• Put up a business.  I am a working mom but I never stopped looking for means to earn extra. The sidelines I looked for also served my passion and interests.  Bonus is, I get paid doing it.  But of course I make sure when I do it, my work doesn't get affected.  There are a lot you can do actually.  You could start an online shop, thanks to Multiply and Facebook, setting it up makes it easy.  I've tried this myself, named it  The Ice Shop and it added around P3,000 to P6,000 to my income.  If you also have other talents, explore and put it to good use.  I'm humbly blessed with a modulated voice, so in 2006 I started getting singing gigs with our acoustic band (which we do til this day) and also was employed by a company to be their voice talent for their hotline.  If you have experience in theater, you could look for talent agencies to submit your profile for some TV commercial projects. The minimum talent fee I got for doing a commercial was P18,000. As mentioned in my earlier  post, I'm a Human Nature dealer and it helped me get an extra 1,000 to 3,000 per month.  There are a lot of other possibilities.  Just be creative, hardworking, patient and positive.  Remember not to overdo it for you might have lesser time with the family.  Don't forget that you're doing this for your them.
Index Mutual Funds
Photo from Flickr Creative Commons by Sunsfinancial
  • Invest.  The book mentioned four investment ideas.  First, Real Estate.  I've always dreamed since I was a child of owning an apartment or a building which people could rent or lease.  The author of the book suggested to attend Larry Gamboa's Think Rich Pinoy Seminars to learn more about the nitty gritty on  real estate investments at thinkrichpinoymanila(dot)blogspot(dot)com.  Second investment suggestion is Mutual Funds.  Check out companies such as Sunlife Financial, First Metro and Ayala Life who offer investment packages for as low as P5,000 to P10,000 for starters.  To know more about smart investing, attend financial 101 seminars or visit PinoyMoney Talk.com. Third investment idea is Stock Market.  According to my research this is a risky type of investment, if you are up for it, you may do this.  Buy share/s of "Blue Chip" stocks (shares of big and stable companies) whose value appreciates in the years to come, then sell when the price increases.  Check Citisec online for free seminars on stock market.  Last investment idea is Small Business, Franchise or Direct Selling distributorship.  Don't invest in pyramiding structured companies, "If it's too good to be true, it probably is."  Trusted Direct selling companies such as Human Nature Avon, Fuller Life, Amway, offers minimum capital but maximum earning potential.  You could put up a traditional business like what my parents did, a small merchandising store that helped financed our education.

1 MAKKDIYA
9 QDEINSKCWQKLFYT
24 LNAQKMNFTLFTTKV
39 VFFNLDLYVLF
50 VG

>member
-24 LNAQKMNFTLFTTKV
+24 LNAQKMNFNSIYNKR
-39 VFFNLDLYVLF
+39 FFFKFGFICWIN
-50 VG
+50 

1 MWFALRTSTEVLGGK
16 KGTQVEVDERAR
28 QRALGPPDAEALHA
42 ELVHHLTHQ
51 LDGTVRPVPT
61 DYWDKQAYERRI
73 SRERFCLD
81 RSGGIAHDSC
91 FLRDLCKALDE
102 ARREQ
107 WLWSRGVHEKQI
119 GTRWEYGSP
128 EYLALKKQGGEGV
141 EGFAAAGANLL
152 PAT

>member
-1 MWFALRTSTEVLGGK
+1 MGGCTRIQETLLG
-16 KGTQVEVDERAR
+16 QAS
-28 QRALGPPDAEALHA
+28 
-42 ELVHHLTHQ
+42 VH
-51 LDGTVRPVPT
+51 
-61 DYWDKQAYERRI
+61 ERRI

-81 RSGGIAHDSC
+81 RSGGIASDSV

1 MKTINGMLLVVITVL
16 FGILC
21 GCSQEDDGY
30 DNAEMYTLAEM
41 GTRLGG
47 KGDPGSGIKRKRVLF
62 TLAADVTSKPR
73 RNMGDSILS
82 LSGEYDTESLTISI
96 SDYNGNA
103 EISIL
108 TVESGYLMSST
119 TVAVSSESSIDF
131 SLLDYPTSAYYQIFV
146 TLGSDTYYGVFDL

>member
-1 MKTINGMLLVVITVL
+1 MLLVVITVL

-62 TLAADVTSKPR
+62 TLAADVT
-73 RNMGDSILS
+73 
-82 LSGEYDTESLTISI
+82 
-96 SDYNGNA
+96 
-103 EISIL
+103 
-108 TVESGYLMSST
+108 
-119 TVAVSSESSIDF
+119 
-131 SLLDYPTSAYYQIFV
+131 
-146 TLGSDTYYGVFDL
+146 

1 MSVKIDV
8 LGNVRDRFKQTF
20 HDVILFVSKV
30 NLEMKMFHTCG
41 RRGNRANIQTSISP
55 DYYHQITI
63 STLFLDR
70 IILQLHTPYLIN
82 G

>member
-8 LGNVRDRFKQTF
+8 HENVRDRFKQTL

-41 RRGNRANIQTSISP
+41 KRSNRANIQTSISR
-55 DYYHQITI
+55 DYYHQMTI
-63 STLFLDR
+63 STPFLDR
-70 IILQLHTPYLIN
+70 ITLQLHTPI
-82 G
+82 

• Educate yourself.  Lastly, like what our parents always say, "Wala akong ibang ipapamana sayo kundi EDUKASYON." Now that I'm a parent myself, I so agree to this.  Building your knowledge on your line of expertise or adding a new skill will help you rise above any challenges.  If you're employed and have an opportunity to attend educational and enriching seminars or trainings, be glad, don't sleep on it, take advantage of it.  Everything you invest for your intellect will later help you flourish in life.
When I bought the "Ang Pera na Hindi Bitin" by Eduardo O. Roberto, Jr. for only P50.00 I already made an investment.  For less than a hundred pesos, it enriched my knowledge in money management.  I thought to myself, I should have started investing earlier.  But rather than regretting something you didn't do, why not START doing it NOW?  Now will never be too late as long as you take action.For somebody new to financial management, this book is for you.  It is direct to the point, it's written in a conversational language (Taglish) you would easily understand, it leads you to more than 10 guide references and it's also based on biblical principles.
This 104-paged book will surely affect your perspective on money without getting bored nor sleepy, just like how it has made a difference in me.  
Other Reviews:
"Ang Pera na Hindi Bitin is a wonderful, engaging, funny, practical and biblically-sound book on managing money that Pinoys will enjoy and learn from." - HEINZ BULOS, Editor, MoneySense Magazine

"This book's title along makes this worth reading." - LARRY GAMBOA, PhD., Author, Think Rich, Pinoy!

"This book will bless many." - CHINKEE TAN, Author, For Richer & For Poorer

"Ang Pera na Hindi Bitin" written by Eduardo O. Roberto, Jr.  is published by OMF Literature.  Find them on Twitter: @omflit and visit their website for more details.

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  1. Hi Mommy Practicality! I am one lucky momma today for bumping into your blogsite and for reading this article about MONEY MANAGEMENT. This is so helpful & a mind-opener for a mom like me with a little bit to spend for other extra-expenses which is not really important. I can relate mostly on what you have written here & I think I really have to cut-off all those negative financial moves like overspending & borrowing if not necessary, and start saving now for my two kiddos! Although I have other sideline or extra-income with a direct selling company, my income is still not enough for us, but I am positive now that I can budget wisely with your helpful tips. Thank you & more power to your blogging!